State legislatures across the country are reforming workers' compensation law in attempts to lower the cost of worker's compensation insurance for businesses. By lowering the cost of such insurance, employers pay less for coverage and insurers reap the benefits in profits as well. Meanwhile, workers receive less coverage and some who need serious medical help have difficulty even receiving basic medical needs. The costs shift then to taxpayers who must pay taxes to cover Social Security Disability payments, Medicare and Medicaid programs that must take over the bills for medical costs and lost wages that result from worker's compensation claims. An economic study shows that workers' comp covers less than 1/3 of injured worker's medical costs and lost earnings and that as a result, they have no choice but to turn to government programs for aid.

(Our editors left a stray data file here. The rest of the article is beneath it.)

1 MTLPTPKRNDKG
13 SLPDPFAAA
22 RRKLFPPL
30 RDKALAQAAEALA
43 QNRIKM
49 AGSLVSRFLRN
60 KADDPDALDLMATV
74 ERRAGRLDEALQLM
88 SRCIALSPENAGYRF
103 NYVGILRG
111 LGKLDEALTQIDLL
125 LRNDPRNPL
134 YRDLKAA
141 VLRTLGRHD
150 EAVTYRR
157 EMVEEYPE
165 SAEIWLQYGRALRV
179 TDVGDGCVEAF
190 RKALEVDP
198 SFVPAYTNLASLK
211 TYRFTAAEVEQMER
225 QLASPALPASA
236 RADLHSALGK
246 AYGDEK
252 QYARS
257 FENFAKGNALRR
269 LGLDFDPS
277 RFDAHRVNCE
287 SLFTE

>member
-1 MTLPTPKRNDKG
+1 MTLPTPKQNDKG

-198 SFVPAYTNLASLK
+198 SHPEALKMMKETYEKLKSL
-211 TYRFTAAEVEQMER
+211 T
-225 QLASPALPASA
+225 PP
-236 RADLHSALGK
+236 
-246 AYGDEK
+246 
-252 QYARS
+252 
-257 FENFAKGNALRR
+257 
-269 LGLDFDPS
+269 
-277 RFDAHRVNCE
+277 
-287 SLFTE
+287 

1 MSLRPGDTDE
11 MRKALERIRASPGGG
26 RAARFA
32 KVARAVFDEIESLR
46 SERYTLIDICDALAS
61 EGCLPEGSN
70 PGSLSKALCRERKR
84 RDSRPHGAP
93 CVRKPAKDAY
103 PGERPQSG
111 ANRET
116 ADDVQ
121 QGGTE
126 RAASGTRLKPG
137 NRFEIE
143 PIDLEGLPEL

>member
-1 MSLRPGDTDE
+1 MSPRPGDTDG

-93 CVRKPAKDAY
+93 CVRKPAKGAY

In the past decade, 33 states have passed worker's compensation "reform" laws that reduce benefits for workers and make it difficult or impossible for some workers to qualify at all. Since states institute their own laws for worker's compensation, the amount that a worker will receive for the same injury will vary - with the loss of an eye equating to $27,000 in Alabama and $261,525 in Pennsylvania. Often, workers with serious injuries have the most difficulty getting the assistance they need; even when doctors recommend a course of treatment, the insurance companies still refuse to allow the worker to receive what is recommended. Many lobbyists and parties responsible for the change in law that is causing so much turmoil for workers stand behind their decisions, sometimes citing the need "to motivate workers to get back to work" as a reason to lower the amount of benefits they can receive. Until the federal government starts to really take notice of the disparities among states and workers, there is nothing to stop legislatures from continuing to push laws that benefit big business and insurance companies at the expense of workers.